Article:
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US COMPOSER COMES BACK TO SLOVAKIA TO LAY DOWN SCORE FOR A NEW AMERICAN FILM

Returning to record

INDEPENDENTLY produced films are becoming more and more popular with both the critics and the public. The Oscar winning Million Dollar Baby, funded almost entirely by its director Clint Eastwood, and Oscar nominees such as Hotel Rwanda and Kinsey are among the latest examples.

AMERICAN-Czechoslovak composer Louis Ludek Drizhal...
photo: Courtesy by Louis Ludek Drizhal

INDEPENDENTLY produced films are becoming more and more popular with both the critics and the public. The Oscar winning Million Dollar Baby, funded almost entirely by its director Clint Eastwood, and Oscar nominees such as Hotel Rwanda and Kinsey are among the latest examples.

"The reasons people like them is because of the high quality," says composer Louis Ludek Drizhal, "which is reflected through the fewer restrictions limiting the creator in getting his vision for the film across."

The filmmakers are able to identify with their subjects, which is also the case with the 39-year-old American composer with Slovak and Czech roots.

He has recently finished recording a film score with the Slovak Radio Symphony Orchestra. The movie, an American feature film called Rounding First, is a family road movie that tells the story of three 12-year-old boys and the development of their relationships with one another. The story reminded the composer so much of his childhood in Slovakia that he decided to record the score in the country's capital, Bratislava. The film should be released later this year and its director, Jim Fleigner is interested in having it screened at the Karlove Vary Film Festival next year, as well as number of other European film festivals.

"When we [Drizhal and Fleigner] knew we would do an orchestral score, we began contemplating on how could we go about doing it in our circumstances. Because this is not a big Hollywood picture, but an independent film with a low budget, recording in Los Angeles was out of the question," Drizhal says.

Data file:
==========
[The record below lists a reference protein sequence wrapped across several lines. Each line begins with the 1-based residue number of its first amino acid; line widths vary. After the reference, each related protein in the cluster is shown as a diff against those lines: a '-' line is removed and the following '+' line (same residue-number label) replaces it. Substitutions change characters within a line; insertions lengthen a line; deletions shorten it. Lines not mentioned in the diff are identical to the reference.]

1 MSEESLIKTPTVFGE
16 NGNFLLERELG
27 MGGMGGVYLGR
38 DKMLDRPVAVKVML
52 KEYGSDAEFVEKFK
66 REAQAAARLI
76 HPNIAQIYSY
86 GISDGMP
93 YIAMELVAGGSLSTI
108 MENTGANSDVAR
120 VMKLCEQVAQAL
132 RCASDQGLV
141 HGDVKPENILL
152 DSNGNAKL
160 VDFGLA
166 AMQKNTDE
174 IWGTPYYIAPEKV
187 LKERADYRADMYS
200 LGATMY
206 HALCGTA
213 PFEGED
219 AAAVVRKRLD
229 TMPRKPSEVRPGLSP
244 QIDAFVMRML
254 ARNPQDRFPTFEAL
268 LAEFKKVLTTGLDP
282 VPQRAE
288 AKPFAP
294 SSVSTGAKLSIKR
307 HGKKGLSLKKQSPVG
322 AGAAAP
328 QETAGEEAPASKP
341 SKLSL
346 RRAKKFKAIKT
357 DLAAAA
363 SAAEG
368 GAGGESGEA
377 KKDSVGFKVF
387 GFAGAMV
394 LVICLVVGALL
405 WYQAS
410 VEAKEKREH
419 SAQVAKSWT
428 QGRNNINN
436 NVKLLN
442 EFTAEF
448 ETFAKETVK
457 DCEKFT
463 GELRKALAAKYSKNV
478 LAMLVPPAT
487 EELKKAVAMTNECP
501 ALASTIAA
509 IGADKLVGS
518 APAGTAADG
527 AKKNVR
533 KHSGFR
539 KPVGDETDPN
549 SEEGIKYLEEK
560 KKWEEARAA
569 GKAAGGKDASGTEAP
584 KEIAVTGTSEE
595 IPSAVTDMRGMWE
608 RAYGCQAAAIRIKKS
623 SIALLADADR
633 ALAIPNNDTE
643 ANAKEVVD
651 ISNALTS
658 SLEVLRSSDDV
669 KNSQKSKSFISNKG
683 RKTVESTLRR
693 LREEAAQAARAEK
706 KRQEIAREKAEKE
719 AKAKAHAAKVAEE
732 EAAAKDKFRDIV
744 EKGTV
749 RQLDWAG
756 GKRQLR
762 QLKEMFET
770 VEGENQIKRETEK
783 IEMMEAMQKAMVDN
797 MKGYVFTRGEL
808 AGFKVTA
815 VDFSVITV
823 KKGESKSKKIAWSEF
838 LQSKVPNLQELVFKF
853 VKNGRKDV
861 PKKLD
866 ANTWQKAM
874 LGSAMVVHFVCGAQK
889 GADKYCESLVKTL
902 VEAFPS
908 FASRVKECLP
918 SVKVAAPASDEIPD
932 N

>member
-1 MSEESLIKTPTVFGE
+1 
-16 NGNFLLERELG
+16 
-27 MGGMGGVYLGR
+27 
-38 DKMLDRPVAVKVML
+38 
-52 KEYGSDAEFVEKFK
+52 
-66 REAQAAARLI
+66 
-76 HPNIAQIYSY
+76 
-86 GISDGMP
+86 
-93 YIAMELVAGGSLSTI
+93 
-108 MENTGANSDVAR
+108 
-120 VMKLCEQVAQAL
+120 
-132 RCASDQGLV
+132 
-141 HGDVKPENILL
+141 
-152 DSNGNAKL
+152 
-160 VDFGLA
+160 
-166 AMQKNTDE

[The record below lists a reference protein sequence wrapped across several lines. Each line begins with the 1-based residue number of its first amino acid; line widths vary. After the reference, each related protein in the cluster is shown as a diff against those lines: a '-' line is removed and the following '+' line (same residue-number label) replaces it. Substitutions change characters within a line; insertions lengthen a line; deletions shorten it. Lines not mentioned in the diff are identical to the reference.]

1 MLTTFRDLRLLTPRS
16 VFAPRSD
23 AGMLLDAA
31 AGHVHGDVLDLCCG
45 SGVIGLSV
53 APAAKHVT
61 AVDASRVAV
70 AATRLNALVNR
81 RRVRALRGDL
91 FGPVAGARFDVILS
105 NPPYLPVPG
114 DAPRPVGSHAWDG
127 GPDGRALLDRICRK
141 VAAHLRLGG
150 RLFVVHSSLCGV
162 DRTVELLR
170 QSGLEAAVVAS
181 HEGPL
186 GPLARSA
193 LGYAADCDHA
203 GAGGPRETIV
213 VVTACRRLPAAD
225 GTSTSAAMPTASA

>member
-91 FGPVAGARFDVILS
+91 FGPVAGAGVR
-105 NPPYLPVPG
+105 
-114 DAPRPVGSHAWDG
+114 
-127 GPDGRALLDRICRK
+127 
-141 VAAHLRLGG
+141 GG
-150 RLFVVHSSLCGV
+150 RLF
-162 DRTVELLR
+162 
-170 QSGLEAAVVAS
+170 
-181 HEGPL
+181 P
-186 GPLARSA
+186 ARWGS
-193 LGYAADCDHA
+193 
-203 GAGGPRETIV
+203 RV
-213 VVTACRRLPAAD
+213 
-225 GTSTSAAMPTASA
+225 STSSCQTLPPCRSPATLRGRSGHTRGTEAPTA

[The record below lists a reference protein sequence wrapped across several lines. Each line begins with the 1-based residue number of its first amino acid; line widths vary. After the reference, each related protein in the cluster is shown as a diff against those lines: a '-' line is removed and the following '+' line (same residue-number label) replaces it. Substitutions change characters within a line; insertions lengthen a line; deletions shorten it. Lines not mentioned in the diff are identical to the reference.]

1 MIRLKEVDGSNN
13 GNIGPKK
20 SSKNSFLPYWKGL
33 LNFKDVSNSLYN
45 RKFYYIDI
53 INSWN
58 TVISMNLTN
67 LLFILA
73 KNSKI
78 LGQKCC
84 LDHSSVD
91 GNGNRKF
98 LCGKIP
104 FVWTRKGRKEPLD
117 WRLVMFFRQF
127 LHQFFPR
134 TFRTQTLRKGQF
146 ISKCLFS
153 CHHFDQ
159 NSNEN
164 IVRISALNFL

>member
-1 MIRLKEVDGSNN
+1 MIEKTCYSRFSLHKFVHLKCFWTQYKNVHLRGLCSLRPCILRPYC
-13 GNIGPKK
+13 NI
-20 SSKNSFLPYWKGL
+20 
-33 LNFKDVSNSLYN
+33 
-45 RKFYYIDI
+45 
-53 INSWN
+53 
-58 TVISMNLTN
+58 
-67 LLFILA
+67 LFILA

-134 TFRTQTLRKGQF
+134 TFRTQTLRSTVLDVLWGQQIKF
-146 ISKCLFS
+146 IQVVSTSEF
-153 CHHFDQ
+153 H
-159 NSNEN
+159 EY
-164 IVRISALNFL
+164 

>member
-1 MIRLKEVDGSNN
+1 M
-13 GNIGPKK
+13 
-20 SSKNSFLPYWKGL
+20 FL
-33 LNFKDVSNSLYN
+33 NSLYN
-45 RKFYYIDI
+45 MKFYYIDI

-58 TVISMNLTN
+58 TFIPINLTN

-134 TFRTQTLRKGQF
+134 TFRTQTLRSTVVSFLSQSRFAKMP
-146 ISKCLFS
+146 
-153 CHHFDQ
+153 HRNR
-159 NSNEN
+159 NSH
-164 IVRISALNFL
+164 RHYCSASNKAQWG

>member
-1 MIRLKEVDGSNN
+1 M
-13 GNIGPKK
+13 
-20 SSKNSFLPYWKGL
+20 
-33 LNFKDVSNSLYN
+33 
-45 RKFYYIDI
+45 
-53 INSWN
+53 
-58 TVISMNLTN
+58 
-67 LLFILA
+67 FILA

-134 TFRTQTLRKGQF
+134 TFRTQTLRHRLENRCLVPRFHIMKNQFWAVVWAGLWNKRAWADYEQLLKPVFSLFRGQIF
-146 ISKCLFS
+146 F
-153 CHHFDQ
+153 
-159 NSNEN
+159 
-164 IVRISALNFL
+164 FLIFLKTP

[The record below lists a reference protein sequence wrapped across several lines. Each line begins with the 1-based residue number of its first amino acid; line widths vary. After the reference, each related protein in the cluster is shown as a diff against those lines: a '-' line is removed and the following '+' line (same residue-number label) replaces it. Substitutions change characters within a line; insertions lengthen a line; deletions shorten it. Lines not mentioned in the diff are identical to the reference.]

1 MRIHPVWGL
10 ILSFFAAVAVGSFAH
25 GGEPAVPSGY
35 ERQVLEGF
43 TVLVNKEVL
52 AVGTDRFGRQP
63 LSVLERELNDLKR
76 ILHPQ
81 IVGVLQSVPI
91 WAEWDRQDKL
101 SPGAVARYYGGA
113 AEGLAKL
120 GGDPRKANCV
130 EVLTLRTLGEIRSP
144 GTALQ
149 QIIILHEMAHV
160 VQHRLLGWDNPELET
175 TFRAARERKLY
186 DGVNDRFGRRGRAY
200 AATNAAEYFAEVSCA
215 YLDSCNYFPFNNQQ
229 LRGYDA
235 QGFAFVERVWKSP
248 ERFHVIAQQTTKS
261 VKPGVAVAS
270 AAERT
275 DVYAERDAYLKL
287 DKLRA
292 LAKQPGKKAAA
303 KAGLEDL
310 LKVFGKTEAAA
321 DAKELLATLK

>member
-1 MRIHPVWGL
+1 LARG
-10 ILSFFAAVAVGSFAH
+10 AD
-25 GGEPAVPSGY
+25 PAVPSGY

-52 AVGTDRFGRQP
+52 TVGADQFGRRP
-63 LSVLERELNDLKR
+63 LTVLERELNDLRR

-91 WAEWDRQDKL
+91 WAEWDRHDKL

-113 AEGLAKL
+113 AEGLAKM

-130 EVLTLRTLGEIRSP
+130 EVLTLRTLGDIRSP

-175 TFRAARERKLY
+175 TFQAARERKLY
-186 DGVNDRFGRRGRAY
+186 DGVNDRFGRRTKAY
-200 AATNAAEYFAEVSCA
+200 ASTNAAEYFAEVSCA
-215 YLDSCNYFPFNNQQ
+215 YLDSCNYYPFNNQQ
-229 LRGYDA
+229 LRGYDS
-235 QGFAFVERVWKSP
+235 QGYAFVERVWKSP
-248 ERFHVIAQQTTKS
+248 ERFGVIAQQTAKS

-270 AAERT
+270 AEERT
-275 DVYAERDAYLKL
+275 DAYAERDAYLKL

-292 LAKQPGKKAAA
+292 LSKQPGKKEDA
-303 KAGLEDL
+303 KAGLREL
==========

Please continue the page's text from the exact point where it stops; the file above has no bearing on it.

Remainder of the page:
...recently recorded with the Slovak Radio Symphony Orchestra...
photo: Courtesy by Louis Ludek Drizhal

"As soon as we decided on the musical budget, I started talking to all the composers I knew in Los Angeles who had recorded overseas. Many orchestras in Central and Eastern European countries, even in places like London, are considerably cheaper than in LA, but not lower in quality."

Before Drizhal arrived in Slovakia, he looked at a dozen of other ensembles, for example in Prague, Sophia, Budapest, London and Moscow. He discovered the Slovak Radio orchestra through talking to director David Kirschner, who produced a family film Second Hand Lions using the orchestra.

" When I heard the score [first time in his life] I thought it sounded fantastic. The quality of the score, the production, as well as the actual musicianship on the score, was so good that I jumped at the opportunity," says the composer, born in the Czech Republic's Moravia but who grew up in the Nitra area in Slovakia.

The Slovak Spectator talked to the composer shortly after he returned to the States from recording in Bratislava. He highlighted the professionalism of the Slovak musicians and talked about why he chose hire them.


...for a new American family movie Rounding First (lower right) that should be released by the end of this year.
photo: Courtesy by Louis Ludek Drizhal

The Slovak Spectator (TSS): You said you chose Slovak Radio Symphony Orchestra from a dozen of other world-known ensembles. What made you choose them?

Louis Ludek Drizhal (LLD): After looking at all the different symphonies across Europe, they became my number one choice for a number of reasons: One was the economics, the second was that if I am going to bring money somewhere, I'd much rather bring it to the place I come from or where I grew up. Shortly before I made a final decision, the first thing that popped out on the Internet was an article about the European Union and there was a graph of the EU nations and their economic standing and the title said: 'Slovak workers make the least in the EU.' I found that upsetting [laughs]. I thought this might be a small way of contributing.


TSS: How satisfied are you with the outcome?

LLD: I was very surprised with the quality of the equipment and the studio and the professionalism everyone showed. I cannot wait to go there with another project.